Supporting Singles in Lockdown image

Supporting Singles in Lockdown


I’m sure that all church leaders are currently very aware of those among their congregations who are most vulnerable, whether that vulnerability be from age, underlying health conditions, or mental health concerns. But I wonder whether there might be another vulnerable group which can be overlooked: singles, and in particular, single-person households.

The current lockdown presents some specific challenges to those of us who are single. For many of us, our relational needs are primarily met through our experience of family in the church community. This means that while many people will find that lockdown increases their opportunities for family time, for some of us it will have almost completely removed those opportunities. The situation is even more difficult for those who also live on their own. If they are not required to go into a workplace where they will see others, lockdown could mean almost no in-person contact with others.

So, in this context, how can church leaders look out for singles and those in single-person households? Here are a few quick thoughts.

Ask Your Singles

The first thing is simple but somehow not always obvious. To know how to best serve your singles and single-person households, pick up the phone and ask them how the church can serve them at this time. This is a good question for church leaders (and especially those who are married) to ask at any time but could be particularly needed at the moment.

Consider Single-Person Households in Your Online Activities

For most of us, church gatherings have now gone online. Give some time to thinking about how you can best include and serve single-person households through these gatherings. Two quick examples:

It’s good to acknowledge the different situations of those engaging with your online church activities but avoid talking about people being on their own. Rather than saying, ‘You can take part in this with your family or on your own’, try something like ‘You can take part in this in your household whether big or small’. The former suggests that those in single-person households don’t have family, which is exactly the opposite of the message we should be seeking to convey. We want our singles to know and experience that even if they are physically isolated at the moment, they are part of family.

When it comes to engaging with live streams, especially those which could involve group participation (e.g. prayer meetings), encourage people to invite those they know will be on their own to join them in their household via video call. Virtual presence will never be the same as physical, but this is a simple way we can invite people to experience being part of church family at this time.

Think About Practical Support

Those living in single-person households will often be more vulnerable because they don’t have people to look after them if they become unwell or to get supplies for them if they have to self-isolate. Make sure that single people know how they can easily reach out for help if they need it.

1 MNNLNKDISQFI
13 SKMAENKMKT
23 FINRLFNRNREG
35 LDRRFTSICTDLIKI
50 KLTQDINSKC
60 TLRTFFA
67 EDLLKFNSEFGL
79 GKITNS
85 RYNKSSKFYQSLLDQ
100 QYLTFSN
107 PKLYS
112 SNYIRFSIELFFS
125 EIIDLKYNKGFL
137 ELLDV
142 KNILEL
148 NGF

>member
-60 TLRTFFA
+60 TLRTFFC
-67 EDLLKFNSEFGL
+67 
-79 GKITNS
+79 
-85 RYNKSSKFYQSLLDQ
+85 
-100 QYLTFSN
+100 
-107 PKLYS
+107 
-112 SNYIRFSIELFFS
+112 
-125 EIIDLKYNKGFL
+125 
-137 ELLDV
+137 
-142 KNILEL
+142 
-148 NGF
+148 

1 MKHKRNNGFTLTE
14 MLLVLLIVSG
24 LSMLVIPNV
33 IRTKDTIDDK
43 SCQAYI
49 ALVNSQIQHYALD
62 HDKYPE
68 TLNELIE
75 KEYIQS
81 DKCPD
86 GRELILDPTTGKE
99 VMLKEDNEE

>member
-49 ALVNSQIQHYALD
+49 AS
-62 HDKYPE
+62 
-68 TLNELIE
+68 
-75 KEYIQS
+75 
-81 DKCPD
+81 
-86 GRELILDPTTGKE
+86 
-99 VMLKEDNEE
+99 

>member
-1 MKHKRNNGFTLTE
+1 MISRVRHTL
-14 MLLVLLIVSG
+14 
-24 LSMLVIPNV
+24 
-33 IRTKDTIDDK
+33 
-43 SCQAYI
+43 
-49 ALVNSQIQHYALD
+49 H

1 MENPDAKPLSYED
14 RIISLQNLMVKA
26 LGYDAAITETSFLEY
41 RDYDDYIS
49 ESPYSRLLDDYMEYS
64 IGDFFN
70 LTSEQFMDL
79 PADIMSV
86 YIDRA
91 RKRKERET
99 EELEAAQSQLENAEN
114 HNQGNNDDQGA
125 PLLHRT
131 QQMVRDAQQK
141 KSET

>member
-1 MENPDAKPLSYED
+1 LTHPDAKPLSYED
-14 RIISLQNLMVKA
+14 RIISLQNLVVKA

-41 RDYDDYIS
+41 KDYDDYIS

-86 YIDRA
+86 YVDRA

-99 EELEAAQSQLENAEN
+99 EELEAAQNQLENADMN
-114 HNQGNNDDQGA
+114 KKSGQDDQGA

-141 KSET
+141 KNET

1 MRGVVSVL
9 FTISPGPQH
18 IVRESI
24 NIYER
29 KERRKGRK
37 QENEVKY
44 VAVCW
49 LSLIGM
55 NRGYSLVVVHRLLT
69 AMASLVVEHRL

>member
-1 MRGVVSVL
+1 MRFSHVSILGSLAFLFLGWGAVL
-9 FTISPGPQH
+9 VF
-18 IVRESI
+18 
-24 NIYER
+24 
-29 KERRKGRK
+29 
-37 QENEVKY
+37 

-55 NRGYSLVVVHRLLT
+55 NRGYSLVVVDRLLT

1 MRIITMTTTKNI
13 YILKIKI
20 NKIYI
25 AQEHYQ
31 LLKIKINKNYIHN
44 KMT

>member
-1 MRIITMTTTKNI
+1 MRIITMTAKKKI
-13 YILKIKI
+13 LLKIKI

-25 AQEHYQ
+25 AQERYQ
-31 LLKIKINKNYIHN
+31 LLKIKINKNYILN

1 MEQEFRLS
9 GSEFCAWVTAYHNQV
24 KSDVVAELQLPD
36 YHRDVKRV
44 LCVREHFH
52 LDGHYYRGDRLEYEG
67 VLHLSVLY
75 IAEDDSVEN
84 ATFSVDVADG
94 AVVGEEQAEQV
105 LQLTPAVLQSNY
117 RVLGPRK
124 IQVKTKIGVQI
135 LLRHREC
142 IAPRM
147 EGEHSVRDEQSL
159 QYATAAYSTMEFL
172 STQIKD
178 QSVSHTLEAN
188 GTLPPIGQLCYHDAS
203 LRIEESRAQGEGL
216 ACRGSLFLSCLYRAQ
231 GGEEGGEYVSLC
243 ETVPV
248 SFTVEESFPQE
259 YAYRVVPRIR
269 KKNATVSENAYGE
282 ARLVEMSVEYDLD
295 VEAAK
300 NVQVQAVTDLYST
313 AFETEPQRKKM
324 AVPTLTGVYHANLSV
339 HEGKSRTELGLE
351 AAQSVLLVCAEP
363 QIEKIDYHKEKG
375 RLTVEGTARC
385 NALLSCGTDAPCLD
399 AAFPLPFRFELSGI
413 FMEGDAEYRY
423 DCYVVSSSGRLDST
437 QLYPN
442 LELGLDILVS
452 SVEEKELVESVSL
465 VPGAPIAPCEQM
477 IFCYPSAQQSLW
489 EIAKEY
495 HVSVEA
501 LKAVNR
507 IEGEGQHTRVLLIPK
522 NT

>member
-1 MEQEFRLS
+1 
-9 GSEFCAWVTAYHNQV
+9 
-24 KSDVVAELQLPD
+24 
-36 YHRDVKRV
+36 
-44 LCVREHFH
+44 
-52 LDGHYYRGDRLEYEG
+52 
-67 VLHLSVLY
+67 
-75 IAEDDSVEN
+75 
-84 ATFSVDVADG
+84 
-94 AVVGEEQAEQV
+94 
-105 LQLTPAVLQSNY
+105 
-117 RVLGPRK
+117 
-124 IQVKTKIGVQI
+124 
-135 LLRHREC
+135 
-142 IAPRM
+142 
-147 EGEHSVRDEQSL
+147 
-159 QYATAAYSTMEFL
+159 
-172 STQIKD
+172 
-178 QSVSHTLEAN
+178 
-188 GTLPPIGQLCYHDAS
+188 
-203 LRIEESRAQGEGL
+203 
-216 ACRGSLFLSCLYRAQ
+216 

Also, help the whole church to know that it’s ok to reach out for help whoever they are. Those who are young and healthy shouldn’t feel they can’t reach out for help because they not recognised as a vulnerable group. Keep affirming that church is family, a family who are meant to help each , and who want to help each other. Do everything you can to make it easy for people to reach out for help.

Think About Relational Support

To help singles and those living on their own to feel relationally connected, think outside of the box. One single friend made the observation that on calls people tend to gravitate to talking at depth, but friendship is about so much more than talking. Think creatively about ways to spend time together making use of modern technology.  

I’ve been enjoying a weekly online pub quiz with a group of friends via a group chat on WhatsApp. A friend has been using FaceTime to take people with her on her daily walks. Two single friends who were due to spend a Saturday together in London decided to still spend the day together via video call; they talked, ate, and went for a walk together. I’ve even heard of people offering to loan their pets to single people for a few days. (Obviously observing social distancing at the drop off!)

I’m struck that in so many areas of life, our current situation offers both challenges and opportunities. Perhaps the case of singles and single-person households is another example. Lockdown presents huge challenges for singles and those seeking to love them, but perhaps it also presents churches with an unprecedented opportunity to step up and be family for everyone.

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